Bobcat fire grows to 33,000 acres; evacuations in Arcadia, Sierra Madre

The Bobcat fire rages above Rincon Fire Station on Highway 39 on Wednesday in the San Gabriel Mountains.
(Irfan Khan/Los Angeles Times)

Residents in portions of Arcadia and Sierra Madre were told to evacuate Sunday morning as the Bobcat fire in the Angeles National Forest posed new dangers.

People living north of Elkins Avenue and east of Santa Anita Avenue should leave because of “dangerous wildfire conditions,” the city said. “Residents in the area are advised to use Santa Anita Ave. to leave the area.”

The orders affected about 350 households, officials said. Other foothill cities, including Monrovia, Bradbury, Altadena, Duarte and Pasadena, remained under evacuation warnings.


An American Red Cross evacuation site has been set up at the Santa Anita race track.

Water-dropping helicopters pounded the fire through the day, with hand crews on the front lines as the blaze inches closer to some structures at the edge of the forest.

The fire was burning north and east toward Highways 2 and 39 and southwest toward the cities of Arcadia and Sierra Madre. The southwestern flank was ripping through steep terrain and dry fuels in an area that hadn’t burned in 60 to 80 years, said David Dantic, public information officer for the Bobcat fire.

Firefighters were scrambling to keep the blaze from reaching the foothill communities to the south.

“That is the plan and that is our main objective right now,” Dantic said. “We do not want that fire to reach those communities.”

The fire had burned more than 33,000 acres as of Sunday and was 6% contained. Fire officials said Sunday morning the fire was “active throughout the night, continuing to burn downhill toward Monrovia and north toward Route 2 in the Buckhorn Flat area. Significant western growth toward Mt Wilson.”

Arcadia is one of several foothill communities where hillside residents have been on evacuation warning because of the fire for several days. Many of those warnings remain in effect.

The blaze continues to create poor air quality across the Los Angeles Basin.


The South Coast Air Quality Management District forecast moderate-to-unhealthful air for a large swath of the region, including central Los Angeles and the San Gabriel and San Fernando valleys. Conditions will be somewhat better along the coast and in Orange County.

Although that forecast marks an improvement in some areas, officials said the smoke was still a major concern.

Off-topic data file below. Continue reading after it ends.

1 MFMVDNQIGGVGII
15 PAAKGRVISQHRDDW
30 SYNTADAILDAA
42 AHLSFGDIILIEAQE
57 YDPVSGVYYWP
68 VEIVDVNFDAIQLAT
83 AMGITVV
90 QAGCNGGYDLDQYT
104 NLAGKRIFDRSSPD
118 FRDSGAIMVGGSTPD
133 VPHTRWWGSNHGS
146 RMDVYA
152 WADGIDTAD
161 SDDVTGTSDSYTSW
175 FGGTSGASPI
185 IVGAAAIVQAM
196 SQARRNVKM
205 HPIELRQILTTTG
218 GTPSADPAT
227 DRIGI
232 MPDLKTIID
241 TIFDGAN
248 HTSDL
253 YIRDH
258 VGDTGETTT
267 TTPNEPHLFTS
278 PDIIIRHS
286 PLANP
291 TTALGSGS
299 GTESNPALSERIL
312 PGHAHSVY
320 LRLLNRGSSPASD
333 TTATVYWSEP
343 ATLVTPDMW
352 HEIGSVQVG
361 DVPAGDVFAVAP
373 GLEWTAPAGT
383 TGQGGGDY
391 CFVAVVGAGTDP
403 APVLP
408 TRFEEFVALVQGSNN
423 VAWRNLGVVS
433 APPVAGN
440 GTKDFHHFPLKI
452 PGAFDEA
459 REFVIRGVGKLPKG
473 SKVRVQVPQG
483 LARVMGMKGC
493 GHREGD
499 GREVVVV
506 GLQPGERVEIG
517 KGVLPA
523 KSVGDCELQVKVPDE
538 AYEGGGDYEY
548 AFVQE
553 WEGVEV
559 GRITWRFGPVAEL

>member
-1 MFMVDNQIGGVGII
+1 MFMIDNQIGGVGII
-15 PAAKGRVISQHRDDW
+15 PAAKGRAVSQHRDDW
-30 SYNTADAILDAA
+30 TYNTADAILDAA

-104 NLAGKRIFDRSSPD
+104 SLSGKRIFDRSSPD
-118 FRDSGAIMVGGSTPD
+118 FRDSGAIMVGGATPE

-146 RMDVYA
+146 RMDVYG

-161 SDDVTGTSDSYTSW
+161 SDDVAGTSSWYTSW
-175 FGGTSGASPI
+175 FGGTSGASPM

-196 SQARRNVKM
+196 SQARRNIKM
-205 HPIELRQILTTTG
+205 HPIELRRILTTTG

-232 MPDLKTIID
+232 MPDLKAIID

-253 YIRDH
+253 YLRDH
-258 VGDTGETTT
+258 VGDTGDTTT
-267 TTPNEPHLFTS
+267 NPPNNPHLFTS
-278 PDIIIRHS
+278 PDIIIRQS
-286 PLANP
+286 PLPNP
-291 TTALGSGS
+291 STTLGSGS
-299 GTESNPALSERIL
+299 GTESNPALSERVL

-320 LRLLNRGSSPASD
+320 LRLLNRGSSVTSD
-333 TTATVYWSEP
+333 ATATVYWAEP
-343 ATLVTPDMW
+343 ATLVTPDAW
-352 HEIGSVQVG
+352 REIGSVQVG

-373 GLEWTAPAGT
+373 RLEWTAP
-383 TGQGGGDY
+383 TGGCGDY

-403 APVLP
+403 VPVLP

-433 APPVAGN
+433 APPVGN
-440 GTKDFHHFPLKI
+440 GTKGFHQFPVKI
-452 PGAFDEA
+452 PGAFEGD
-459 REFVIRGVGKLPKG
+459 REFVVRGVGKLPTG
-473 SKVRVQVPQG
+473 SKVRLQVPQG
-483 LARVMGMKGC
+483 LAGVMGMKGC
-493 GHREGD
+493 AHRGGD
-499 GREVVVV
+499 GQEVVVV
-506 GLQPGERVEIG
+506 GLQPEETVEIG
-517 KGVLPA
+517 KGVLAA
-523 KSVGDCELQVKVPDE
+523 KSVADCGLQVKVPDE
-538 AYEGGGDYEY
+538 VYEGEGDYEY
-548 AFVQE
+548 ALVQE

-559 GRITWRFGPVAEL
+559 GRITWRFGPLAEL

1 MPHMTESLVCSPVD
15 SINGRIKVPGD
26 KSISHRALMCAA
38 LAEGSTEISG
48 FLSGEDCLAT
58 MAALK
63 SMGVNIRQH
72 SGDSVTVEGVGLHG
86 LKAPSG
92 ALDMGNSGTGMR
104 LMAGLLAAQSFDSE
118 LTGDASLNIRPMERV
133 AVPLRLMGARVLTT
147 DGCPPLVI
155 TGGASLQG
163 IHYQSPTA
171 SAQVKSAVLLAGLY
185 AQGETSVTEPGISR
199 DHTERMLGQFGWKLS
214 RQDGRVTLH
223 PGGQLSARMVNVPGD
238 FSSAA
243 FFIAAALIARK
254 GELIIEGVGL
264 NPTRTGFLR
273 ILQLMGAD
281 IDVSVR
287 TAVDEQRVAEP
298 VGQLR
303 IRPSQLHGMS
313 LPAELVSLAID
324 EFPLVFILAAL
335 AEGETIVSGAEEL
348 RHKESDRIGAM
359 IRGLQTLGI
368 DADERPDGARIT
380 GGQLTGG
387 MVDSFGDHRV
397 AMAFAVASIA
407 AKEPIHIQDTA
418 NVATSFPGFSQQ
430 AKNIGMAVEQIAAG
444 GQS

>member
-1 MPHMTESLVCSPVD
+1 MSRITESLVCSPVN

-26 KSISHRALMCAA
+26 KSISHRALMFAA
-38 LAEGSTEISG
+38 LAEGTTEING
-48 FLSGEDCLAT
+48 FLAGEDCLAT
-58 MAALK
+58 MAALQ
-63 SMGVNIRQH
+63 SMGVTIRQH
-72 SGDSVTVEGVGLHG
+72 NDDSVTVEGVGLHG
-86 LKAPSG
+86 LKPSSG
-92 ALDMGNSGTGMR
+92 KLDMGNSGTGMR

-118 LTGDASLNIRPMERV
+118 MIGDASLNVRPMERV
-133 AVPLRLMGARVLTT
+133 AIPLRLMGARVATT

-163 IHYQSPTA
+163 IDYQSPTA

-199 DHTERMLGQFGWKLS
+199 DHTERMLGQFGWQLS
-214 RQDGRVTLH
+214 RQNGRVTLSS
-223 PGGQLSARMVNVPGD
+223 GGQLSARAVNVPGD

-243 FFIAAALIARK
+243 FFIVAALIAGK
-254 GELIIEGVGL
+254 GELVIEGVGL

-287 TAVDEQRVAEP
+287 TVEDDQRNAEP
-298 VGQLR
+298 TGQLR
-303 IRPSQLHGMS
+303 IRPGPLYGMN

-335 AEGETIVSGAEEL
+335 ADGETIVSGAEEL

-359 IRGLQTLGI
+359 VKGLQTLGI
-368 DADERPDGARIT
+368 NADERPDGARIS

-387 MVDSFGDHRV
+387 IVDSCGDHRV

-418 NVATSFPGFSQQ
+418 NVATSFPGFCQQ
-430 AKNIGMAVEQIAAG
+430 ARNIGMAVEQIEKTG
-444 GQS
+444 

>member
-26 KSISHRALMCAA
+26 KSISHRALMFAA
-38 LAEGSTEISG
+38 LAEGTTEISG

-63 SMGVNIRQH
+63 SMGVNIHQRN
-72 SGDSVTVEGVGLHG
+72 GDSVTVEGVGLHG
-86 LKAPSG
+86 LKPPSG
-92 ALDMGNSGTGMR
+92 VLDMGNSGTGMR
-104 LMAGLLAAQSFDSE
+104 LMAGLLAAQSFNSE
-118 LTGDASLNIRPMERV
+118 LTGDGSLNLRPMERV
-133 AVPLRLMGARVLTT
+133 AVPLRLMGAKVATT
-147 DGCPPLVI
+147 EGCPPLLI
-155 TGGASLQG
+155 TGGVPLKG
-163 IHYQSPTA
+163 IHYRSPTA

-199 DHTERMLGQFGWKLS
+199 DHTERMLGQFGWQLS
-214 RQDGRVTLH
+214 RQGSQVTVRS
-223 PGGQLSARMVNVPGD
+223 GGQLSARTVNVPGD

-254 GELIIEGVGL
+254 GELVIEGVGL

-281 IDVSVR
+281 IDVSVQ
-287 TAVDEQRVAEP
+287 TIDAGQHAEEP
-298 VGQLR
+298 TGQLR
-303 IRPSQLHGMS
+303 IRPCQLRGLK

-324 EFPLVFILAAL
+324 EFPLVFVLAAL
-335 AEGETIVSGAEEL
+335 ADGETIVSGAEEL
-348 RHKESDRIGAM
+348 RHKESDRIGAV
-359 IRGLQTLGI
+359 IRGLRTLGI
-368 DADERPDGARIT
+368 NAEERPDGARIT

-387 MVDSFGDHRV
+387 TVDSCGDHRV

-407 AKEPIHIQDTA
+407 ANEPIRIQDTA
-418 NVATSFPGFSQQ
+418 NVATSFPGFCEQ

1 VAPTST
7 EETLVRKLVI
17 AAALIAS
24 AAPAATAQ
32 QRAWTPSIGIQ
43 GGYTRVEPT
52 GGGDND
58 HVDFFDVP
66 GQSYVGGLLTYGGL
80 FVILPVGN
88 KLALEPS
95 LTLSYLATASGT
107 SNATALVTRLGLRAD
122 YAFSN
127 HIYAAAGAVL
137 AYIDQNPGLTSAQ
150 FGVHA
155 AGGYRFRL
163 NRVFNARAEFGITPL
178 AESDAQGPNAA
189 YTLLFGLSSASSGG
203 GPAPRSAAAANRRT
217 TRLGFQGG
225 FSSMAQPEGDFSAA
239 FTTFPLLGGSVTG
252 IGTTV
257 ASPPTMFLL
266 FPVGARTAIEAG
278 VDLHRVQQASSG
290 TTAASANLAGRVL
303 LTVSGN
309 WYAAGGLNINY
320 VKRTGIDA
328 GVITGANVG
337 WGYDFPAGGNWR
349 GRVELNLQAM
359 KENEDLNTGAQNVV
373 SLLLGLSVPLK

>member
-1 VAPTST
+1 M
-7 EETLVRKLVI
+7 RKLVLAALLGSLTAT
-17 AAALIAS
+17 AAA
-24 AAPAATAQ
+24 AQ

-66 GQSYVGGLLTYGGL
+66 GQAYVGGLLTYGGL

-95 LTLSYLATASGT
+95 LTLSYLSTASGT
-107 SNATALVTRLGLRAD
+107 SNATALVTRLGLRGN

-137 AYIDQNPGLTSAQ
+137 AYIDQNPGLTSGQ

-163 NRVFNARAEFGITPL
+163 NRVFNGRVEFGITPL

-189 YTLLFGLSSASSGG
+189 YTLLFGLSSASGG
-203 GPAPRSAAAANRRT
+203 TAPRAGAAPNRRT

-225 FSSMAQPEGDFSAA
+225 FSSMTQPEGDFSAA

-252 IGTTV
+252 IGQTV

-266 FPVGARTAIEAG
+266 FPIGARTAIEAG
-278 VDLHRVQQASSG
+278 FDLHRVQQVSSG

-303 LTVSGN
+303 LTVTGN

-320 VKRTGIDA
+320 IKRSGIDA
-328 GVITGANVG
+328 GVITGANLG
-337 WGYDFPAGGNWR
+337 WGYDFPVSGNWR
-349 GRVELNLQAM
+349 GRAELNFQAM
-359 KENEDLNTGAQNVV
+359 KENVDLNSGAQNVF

Weather conditions are expected to be stable over the next couple days, with winds remaining light to moderate, said Kathy Hoxsie, meteorologist with the National Weather Service in Oxnard.

“That’s because we have high pressure over the area so we don’t have an air mass trying to move from one place to another or squeeze through canyons,” Hoxsie said.

That’s good news for the firefight but it also means that the smoke will linger over the area until at least Wednesday, when winds are expected to start picking up, she said.


The Los Angeles Zoo announced Saturday that it would not open Sunday or Monday because of the unhealthful air quality but hoped to reopen Tuesday. A statement from the zoo said that anyone who had tickets or a reservation for a closed date could request a refund or reschedule.

Poor air quality also contributed to the closure of eight parks in L.A. County: Eaton Canyon, Devil’s Punchbowl, Frank G. Bonelli Regional Park, Lario Staging Area, Marshall Canyon, Peck Road Water Conservation Park, San Dimas Canyon Natural Area and Santa Fe Dam Recreation Area.

The Los Angeles County Department of Public Health warned residents to stay indoors as much as possible and limit physical exertion, indoors or out.

“If you can see smoke, soot or ash, or you can smell smoke, pay attention to your immediate environment and take precautions to safeguard your health,” said county Health Officer Dr. Muntu Davis. “These precautions are particularly important for children, older adults, and people with heart or lung diseases.”

Davis also advised day camps in smoke-affected areas to suspend outside activities, such as hiking or picnics.